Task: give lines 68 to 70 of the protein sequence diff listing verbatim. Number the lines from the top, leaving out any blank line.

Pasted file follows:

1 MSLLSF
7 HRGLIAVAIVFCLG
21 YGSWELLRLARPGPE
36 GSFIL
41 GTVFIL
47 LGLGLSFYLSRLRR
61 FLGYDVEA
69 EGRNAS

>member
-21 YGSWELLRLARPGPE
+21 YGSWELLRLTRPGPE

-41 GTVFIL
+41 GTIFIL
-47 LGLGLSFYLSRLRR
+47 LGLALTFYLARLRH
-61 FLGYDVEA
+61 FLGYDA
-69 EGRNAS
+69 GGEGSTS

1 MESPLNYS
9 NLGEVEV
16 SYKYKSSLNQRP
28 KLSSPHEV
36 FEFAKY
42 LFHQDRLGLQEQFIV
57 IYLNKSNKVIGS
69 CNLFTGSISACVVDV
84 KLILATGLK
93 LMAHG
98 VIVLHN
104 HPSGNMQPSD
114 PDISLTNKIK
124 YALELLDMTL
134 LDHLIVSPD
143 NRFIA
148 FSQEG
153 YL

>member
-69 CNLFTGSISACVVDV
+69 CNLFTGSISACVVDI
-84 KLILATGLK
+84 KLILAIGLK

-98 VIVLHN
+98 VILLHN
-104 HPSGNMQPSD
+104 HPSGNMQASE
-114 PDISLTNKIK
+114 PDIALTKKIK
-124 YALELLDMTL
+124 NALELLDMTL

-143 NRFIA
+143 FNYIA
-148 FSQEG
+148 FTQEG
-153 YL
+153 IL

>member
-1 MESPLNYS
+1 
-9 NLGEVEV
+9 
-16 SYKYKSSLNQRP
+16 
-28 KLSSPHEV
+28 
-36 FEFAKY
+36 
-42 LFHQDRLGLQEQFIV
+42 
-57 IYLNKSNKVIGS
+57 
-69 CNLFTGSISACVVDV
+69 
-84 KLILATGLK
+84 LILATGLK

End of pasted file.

-42 LFHQDRLGLQEQFIV
+42 
-57 IYLNKSNKVIGS